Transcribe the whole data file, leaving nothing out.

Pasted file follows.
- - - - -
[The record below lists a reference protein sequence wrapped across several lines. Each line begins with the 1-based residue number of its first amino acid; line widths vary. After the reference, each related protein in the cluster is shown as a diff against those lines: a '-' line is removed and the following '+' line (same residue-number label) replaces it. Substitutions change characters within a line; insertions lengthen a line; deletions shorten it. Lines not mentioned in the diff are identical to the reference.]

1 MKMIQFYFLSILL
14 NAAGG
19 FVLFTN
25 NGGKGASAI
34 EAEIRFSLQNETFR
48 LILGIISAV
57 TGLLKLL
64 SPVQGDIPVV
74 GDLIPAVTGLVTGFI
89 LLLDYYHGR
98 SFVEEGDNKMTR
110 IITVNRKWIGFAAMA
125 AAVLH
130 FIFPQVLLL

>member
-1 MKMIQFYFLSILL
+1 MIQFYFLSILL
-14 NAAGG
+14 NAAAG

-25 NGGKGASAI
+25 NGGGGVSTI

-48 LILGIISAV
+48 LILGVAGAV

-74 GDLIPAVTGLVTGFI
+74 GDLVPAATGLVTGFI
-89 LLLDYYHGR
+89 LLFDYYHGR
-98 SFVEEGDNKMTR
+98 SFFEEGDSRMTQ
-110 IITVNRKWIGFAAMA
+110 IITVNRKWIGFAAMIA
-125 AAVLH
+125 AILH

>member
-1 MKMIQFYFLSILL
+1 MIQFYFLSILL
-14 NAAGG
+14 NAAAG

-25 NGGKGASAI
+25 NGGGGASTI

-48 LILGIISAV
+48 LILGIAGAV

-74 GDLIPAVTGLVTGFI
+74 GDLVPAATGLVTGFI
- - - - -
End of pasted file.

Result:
[The record below lists a reference protein sequence wrapped across several lines. Each line begins with the 1-based residue number of its first amino acid; line widths vary. After the reference, each related protein in the cluster is shown as a diff against those lines: a '-' line is removed and the following '+' line (same residue-number label) replaces it. Substitutions change characters within a line; insertions lengthen a line; deletions shorten it. Lines not mentioned in the diff are identical to the reference.]

1 MKMIQFYFLSILL
14 NAAGG
19 FVLFTN
25 NGGKGASAI
34 EAEIRFSLQNETFR
48 LILGIISAV
57 TGLLKLL
64 SPVQGDIPVV
74 GDLIPAVTGLVTGFI
89 LLLDYYHGR
98 SFVEEGDNKMTR
110 IITVNRKWIGFAAMA
125 AAVLH
130 FIFPQVLLL

>member
-1 MKMIQFYFLSILL
+1 MIQFYFLSILL
-14 NAAGG
+14 NAAAG

-25 NGGKGASAI
+25 NGGGGVSTI

-48 LILGIISAV
+48 LILGVAGAV

-74 GDLIPAVTGLVTGFI
+74 GDLVPAATGLVTGFI
-89 LLLDYYHGR
+89 LLFDYYHGR
-98 SFVEEGDNKMTR
+98 SFFEEGDSRMTQ
-110 IITVNRKWIGFAAMA
+110 IITVNRKWIGFAAMIA
-125 AAVLH
+125 AILH

>member
-1 MKMIQFYFLSILL
+1 MIQFYFLSILL
-14 NAAGG
+14 NAAAG

-25 NGGKGASAI
+25 NGGGGASTI

-48 LILGIISAV
+48 LILGIAGAV

-74 GDLIPAVTGLVTGFI
+74 GDLVPAATGLVTGFI